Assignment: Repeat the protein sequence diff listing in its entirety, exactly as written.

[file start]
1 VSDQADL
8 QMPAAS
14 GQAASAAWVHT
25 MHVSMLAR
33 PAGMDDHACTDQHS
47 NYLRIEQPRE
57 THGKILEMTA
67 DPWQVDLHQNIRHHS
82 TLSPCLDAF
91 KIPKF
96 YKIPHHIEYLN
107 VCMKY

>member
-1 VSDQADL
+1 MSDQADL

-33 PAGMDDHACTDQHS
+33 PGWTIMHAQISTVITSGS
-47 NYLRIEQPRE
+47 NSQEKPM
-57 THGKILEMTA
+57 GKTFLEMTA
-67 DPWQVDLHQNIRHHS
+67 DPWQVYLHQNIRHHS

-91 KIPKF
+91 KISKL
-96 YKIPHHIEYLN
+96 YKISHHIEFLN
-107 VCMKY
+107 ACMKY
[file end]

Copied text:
1 VSDQADL
8 QMPAAS
14 GQAASAAWVHT
25 MHVSMLAR
33 PAGMDDHACTDQHS
47 NYLRIEQPRE
57 THGKILEMTA
67 DPWQVDLHQNIRHHS
82 TLSPCLDAF
91 KIPKF
96 YKIPHHIEYLN
107 VCMKY

>member
-1 VSDQADL
+1 MSDQADL

-33 PAGMDDHACTDQHS
+33 PGWTIMHAQISTVITSGS
-47 NYLRIEQPRE
+47 NSQEKPM
-57 THGKILEMTA
+57 GKTFLEMTA
-67 DPWQVDLHQNIRHHS
+67 DPWQVYLHQNIRHHS

-91 KIPKF
+91 KISKL
-96 YKIPHHIEYLN
+96 YKISHHIEFLN
-107 VCMKY
+107 ACMKY